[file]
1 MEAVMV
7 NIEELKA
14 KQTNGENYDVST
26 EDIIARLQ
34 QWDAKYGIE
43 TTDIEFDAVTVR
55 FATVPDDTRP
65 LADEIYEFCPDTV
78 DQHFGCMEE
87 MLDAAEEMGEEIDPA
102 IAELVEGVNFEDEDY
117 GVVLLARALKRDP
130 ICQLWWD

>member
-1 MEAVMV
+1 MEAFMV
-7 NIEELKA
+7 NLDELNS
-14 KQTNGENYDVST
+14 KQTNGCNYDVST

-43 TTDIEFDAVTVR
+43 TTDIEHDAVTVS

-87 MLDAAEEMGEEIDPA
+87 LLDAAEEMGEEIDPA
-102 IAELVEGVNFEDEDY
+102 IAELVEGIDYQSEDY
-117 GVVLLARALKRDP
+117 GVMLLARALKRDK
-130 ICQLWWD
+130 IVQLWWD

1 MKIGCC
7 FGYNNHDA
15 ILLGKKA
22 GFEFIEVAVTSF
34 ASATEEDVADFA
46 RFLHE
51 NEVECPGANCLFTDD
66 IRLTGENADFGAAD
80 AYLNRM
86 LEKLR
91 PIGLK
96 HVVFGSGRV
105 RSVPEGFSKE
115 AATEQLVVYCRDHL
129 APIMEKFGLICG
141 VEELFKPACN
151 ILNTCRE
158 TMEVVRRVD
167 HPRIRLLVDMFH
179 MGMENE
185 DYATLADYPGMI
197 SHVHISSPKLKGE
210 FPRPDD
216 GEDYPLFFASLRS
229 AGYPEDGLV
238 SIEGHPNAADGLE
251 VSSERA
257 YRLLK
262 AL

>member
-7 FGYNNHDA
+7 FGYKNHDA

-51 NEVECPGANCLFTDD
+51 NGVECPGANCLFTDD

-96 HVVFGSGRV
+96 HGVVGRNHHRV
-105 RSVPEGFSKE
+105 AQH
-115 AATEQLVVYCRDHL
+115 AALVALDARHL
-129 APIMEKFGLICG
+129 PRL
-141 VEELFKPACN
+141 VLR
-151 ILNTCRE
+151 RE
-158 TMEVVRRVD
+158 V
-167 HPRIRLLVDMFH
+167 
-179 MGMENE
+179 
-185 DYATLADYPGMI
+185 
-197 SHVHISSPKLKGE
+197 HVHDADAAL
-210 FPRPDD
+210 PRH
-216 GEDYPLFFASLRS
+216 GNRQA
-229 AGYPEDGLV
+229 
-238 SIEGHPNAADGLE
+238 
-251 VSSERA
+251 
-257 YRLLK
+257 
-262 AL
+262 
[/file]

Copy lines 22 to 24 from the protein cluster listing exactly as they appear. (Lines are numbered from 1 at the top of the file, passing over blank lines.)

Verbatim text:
+43 TTDIEHDAVTVS

-87 MLDAAEEMGEEIDPA
+87 LLDAAEEMGEEIDPA